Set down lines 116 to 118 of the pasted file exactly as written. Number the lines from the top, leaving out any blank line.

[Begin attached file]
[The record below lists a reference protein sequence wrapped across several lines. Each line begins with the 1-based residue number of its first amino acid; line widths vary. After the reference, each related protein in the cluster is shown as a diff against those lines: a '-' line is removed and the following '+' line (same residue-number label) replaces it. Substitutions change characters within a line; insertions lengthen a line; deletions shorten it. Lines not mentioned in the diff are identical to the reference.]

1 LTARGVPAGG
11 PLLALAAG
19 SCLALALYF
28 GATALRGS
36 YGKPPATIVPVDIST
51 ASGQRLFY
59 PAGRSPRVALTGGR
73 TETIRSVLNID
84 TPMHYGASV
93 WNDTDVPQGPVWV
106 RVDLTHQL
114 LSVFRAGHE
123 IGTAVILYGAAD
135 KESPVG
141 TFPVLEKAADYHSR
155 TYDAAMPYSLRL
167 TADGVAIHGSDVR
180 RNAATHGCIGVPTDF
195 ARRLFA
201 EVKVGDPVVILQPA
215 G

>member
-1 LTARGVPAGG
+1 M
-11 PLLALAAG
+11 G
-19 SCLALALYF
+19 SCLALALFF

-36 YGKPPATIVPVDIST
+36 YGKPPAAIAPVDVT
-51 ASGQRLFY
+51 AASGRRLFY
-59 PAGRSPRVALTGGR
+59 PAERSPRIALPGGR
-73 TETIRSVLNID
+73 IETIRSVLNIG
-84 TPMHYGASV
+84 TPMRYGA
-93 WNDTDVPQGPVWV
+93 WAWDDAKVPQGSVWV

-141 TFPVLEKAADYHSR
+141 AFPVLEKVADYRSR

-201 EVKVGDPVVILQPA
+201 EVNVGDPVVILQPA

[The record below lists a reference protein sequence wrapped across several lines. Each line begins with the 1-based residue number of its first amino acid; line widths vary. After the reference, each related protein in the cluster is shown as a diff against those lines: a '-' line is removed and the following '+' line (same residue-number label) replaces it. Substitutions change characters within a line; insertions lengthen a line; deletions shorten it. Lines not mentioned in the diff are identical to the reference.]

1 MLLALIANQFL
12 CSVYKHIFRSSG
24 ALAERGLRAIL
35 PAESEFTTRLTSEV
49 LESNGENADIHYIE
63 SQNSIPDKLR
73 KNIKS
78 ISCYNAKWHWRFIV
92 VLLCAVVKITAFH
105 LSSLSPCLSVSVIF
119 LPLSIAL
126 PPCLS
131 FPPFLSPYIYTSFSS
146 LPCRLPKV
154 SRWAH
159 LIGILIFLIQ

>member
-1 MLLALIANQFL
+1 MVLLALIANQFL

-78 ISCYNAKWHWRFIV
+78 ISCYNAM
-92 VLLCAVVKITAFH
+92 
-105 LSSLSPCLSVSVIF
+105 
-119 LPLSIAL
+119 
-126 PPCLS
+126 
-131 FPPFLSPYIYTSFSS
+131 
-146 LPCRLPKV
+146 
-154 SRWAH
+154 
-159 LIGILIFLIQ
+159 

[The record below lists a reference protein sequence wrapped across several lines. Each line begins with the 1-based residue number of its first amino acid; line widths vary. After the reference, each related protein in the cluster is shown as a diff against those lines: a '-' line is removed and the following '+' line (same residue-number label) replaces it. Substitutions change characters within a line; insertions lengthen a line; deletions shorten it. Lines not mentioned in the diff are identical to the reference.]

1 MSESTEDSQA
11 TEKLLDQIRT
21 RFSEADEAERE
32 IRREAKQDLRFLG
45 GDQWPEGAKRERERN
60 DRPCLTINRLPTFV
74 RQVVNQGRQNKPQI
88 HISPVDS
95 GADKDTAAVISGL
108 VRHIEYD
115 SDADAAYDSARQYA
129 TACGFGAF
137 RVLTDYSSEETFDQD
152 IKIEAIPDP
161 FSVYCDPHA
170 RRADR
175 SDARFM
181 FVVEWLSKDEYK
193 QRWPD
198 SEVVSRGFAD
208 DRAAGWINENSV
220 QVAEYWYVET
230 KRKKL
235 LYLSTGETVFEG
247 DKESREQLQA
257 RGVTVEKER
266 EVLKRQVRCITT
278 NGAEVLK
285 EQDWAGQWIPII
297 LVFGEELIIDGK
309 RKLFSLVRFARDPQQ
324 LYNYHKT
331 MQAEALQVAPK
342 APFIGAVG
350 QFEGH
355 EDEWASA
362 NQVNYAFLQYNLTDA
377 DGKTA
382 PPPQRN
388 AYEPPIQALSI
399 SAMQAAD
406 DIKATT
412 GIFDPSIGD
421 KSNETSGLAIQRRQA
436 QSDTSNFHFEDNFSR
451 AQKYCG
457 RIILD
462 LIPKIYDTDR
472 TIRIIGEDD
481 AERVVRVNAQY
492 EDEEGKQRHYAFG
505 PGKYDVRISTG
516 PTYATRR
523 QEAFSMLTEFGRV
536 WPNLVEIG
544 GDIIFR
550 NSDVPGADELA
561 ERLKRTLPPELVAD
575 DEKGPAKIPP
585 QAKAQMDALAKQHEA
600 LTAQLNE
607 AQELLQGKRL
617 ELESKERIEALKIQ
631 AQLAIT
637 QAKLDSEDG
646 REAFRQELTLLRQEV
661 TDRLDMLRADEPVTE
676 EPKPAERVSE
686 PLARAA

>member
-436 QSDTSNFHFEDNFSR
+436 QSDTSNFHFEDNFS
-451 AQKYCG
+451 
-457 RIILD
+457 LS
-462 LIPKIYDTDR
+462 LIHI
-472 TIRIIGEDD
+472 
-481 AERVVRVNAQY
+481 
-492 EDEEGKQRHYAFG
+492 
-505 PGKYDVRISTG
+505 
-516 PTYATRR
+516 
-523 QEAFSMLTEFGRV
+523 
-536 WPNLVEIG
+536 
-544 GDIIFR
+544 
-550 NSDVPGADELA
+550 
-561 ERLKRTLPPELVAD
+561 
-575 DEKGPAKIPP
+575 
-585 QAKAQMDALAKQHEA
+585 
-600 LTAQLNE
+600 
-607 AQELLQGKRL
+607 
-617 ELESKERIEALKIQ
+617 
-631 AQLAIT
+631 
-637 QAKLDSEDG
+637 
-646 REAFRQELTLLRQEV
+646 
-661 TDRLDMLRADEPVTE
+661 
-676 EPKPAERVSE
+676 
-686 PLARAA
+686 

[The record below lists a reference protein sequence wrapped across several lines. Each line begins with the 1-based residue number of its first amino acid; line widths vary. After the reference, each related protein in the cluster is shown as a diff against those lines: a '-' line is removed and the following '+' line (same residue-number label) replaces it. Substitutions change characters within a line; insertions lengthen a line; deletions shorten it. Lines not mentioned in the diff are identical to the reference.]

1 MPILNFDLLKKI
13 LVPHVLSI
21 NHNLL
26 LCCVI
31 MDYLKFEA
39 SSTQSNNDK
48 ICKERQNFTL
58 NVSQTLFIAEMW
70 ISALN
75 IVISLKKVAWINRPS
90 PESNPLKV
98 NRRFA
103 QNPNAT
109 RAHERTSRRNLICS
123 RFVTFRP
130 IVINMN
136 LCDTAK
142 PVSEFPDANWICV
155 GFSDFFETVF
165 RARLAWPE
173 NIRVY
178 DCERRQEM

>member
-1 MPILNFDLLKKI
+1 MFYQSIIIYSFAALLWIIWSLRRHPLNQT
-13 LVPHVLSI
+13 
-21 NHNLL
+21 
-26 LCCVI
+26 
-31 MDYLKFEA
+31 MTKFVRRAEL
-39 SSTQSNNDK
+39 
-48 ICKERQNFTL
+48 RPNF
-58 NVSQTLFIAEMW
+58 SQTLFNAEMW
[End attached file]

324 LYNYHKT
331 MQAEALQVAPK
342 APFIGAVG